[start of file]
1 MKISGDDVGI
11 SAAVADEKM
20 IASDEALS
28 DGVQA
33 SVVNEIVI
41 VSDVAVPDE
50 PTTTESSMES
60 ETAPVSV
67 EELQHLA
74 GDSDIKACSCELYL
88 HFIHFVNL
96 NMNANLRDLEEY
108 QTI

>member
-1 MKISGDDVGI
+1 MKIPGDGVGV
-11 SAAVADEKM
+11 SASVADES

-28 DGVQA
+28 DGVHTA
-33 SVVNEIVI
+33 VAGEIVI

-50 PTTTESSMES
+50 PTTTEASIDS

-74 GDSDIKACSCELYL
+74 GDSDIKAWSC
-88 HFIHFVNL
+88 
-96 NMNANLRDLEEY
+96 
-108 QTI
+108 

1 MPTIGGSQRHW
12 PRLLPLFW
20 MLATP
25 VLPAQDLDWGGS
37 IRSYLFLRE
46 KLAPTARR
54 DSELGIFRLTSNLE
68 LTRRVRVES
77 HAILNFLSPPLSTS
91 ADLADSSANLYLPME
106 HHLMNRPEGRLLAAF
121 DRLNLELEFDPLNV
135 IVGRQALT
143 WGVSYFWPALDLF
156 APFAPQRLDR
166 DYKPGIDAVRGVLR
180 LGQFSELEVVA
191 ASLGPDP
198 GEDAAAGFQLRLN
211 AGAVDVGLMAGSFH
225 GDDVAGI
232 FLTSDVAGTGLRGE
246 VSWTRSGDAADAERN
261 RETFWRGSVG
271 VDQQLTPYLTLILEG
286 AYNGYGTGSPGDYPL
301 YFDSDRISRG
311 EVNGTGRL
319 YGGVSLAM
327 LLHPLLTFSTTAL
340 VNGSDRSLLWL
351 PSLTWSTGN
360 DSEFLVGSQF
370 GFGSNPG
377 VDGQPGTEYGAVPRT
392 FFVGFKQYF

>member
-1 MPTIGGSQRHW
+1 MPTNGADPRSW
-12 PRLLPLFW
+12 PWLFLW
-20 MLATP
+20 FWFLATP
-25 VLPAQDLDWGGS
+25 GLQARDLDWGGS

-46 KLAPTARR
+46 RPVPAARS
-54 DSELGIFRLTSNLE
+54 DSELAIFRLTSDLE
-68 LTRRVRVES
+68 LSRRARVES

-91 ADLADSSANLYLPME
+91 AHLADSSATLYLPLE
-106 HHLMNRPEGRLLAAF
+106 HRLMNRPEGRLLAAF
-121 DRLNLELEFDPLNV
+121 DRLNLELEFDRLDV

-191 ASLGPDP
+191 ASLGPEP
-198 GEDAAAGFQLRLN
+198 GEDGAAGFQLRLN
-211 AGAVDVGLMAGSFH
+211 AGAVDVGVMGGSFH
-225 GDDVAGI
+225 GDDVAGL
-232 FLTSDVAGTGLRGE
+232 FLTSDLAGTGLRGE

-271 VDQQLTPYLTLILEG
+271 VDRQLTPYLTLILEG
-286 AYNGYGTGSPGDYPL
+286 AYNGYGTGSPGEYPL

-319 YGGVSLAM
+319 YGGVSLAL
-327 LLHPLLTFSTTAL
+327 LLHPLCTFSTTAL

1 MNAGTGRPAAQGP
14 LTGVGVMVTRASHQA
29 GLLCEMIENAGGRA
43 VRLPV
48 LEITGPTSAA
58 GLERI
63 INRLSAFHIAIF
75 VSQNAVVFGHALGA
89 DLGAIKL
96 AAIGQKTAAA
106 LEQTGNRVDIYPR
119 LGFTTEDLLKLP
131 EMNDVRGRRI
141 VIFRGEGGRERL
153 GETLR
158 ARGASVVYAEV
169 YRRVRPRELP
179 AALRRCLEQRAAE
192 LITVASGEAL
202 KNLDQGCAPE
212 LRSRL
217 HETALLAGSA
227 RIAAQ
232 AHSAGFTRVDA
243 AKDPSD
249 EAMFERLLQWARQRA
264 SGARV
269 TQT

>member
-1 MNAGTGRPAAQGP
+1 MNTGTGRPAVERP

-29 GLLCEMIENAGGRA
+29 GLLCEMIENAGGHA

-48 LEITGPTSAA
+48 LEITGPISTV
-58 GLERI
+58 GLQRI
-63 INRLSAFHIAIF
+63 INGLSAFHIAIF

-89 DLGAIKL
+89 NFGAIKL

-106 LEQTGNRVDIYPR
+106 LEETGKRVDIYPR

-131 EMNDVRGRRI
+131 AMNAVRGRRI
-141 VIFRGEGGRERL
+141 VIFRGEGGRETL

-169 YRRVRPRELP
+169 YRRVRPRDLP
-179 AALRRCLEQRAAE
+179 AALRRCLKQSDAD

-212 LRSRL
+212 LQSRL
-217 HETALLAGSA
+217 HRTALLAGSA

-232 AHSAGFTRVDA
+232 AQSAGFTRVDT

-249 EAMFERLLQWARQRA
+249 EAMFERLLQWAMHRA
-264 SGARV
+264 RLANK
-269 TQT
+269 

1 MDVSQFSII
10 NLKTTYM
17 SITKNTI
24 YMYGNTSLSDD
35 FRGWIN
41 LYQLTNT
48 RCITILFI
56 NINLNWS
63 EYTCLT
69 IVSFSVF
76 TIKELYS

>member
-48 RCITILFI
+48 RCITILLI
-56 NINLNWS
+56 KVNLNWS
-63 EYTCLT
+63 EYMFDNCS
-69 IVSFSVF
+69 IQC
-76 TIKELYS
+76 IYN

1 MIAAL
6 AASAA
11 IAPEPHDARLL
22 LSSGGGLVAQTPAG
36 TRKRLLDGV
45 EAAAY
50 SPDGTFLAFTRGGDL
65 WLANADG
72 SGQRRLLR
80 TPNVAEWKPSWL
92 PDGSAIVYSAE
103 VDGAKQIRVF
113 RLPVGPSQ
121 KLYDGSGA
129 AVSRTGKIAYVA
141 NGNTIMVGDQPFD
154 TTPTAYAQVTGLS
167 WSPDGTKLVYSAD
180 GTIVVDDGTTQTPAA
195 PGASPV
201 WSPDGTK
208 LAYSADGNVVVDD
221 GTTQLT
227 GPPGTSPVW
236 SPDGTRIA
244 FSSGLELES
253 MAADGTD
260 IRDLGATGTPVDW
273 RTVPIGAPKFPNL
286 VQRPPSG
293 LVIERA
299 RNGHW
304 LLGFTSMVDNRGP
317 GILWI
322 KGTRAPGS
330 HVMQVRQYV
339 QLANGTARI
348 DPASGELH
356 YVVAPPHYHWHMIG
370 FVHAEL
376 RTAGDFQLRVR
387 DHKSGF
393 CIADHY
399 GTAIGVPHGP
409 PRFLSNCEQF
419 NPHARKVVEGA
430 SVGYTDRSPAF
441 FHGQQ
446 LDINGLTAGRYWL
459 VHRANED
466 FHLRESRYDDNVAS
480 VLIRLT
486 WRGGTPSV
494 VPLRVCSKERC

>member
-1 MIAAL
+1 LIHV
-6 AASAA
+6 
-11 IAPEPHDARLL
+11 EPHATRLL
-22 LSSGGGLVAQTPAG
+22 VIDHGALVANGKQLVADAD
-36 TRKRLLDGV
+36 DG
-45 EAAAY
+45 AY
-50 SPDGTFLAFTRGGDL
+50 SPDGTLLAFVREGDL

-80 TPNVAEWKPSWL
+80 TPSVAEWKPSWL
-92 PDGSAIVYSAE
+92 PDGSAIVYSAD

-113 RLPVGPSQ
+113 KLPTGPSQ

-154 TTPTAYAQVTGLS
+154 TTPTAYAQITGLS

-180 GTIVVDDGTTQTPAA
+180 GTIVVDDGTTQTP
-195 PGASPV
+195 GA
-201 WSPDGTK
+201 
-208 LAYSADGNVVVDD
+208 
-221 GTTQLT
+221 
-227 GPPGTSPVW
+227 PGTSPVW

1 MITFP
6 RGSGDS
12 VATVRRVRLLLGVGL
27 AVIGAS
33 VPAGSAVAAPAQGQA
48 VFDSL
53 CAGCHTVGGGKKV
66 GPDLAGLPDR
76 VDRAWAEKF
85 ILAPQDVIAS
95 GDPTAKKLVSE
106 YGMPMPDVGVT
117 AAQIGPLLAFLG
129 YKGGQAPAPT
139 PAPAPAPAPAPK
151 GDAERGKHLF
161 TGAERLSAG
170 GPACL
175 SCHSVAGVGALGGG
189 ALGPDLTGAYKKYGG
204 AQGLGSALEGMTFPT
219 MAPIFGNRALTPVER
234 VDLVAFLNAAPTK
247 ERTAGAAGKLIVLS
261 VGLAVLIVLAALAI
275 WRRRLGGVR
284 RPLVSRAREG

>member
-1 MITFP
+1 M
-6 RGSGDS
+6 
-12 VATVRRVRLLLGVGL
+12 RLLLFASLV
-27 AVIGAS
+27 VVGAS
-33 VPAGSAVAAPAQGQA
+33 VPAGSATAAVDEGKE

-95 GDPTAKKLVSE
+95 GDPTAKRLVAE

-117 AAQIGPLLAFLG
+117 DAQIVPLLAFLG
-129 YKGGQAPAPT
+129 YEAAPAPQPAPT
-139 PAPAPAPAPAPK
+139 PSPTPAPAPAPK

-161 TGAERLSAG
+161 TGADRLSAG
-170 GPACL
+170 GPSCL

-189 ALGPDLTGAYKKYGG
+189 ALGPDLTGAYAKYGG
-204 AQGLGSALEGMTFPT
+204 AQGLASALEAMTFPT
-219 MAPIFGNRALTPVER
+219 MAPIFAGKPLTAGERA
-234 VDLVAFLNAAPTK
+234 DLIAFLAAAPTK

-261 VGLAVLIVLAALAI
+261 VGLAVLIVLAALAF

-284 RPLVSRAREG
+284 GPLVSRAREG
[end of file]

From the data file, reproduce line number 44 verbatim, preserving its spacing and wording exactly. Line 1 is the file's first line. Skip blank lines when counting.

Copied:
121 DRLNLELEFDPLNV